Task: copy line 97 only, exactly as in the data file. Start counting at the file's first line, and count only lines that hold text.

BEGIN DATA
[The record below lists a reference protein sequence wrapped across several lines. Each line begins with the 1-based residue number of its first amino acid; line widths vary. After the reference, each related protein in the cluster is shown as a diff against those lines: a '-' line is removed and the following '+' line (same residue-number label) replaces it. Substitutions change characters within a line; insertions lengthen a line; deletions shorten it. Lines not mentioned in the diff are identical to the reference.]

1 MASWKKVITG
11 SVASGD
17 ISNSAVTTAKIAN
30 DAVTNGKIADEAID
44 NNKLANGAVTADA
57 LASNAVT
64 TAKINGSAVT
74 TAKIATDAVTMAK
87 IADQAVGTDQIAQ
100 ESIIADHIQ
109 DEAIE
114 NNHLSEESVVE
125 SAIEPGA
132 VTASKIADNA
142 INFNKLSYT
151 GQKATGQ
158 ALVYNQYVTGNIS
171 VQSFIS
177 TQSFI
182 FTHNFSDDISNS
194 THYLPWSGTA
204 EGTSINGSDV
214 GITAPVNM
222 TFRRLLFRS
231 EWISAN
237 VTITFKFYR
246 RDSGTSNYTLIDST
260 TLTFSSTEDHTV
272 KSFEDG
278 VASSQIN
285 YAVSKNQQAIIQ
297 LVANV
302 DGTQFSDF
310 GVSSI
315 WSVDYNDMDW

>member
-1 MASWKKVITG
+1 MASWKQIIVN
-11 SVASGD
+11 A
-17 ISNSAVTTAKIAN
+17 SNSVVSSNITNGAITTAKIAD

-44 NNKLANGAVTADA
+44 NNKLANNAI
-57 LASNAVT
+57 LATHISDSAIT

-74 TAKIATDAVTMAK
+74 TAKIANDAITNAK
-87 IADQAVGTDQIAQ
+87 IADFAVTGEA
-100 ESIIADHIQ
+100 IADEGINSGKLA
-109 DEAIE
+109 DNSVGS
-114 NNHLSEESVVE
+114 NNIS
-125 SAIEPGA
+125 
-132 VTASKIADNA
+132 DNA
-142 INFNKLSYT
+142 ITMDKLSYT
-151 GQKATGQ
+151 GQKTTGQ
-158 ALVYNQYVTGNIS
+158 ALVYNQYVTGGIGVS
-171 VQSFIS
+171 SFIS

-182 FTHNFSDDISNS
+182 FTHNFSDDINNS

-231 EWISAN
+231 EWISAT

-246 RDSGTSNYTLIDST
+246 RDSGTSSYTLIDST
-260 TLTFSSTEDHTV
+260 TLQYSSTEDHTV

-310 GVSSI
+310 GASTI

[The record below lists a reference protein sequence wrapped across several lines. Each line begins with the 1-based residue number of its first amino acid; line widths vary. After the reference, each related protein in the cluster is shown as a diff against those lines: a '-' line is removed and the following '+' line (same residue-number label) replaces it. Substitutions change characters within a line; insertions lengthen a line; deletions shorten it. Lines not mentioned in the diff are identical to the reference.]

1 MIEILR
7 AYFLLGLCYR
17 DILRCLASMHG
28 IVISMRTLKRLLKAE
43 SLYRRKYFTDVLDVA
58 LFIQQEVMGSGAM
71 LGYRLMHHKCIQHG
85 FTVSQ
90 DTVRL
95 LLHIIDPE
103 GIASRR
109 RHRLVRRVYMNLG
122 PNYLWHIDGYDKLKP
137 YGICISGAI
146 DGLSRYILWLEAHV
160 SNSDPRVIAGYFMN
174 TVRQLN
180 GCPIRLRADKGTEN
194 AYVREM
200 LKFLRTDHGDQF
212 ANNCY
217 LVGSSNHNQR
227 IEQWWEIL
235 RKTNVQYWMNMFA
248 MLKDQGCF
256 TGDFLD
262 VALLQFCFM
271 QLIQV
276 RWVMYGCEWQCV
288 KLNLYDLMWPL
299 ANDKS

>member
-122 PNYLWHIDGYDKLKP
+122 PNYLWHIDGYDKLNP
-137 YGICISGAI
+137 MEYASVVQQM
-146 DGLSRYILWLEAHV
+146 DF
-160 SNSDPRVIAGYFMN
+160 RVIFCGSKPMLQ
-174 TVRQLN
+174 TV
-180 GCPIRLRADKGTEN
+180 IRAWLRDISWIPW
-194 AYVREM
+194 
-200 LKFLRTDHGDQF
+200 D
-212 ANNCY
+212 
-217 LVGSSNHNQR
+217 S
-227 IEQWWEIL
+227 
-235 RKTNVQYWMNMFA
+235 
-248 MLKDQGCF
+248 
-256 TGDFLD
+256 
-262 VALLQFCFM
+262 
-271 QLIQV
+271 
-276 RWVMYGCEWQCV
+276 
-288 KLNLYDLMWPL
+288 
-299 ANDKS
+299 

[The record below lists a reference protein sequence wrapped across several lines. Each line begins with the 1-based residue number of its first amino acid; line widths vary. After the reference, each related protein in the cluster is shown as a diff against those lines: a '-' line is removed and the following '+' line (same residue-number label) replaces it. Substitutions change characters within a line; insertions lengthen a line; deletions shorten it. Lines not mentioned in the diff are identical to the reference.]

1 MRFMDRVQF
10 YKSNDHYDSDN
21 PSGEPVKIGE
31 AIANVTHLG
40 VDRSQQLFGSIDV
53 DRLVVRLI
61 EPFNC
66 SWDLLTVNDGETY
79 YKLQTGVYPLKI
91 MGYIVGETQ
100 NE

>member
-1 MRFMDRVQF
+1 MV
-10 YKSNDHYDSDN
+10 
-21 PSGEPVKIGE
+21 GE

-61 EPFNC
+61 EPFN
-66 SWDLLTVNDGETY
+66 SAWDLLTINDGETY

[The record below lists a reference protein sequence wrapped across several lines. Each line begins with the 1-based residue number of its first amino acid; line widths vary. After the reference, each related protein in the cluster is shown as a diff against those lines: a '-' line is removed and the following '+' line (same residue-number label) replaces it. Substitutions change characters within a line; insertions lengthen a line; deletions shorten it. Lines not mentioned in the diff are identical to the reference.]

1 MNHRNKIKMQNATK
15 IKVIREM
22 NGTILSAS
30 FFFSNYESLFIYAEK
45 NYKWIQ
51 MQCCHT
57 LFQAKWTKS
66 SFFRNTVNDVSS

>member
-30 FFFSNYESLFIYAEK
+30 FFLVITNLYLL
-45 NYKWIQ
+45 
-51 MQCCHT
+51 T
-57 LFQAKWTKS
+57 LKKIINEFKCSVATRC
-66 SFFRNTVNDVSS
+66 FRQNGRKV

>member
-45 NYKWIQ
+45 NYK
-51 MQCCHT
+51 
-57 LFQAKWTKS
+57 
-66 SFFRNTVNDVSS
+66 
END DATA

174 TVRQLN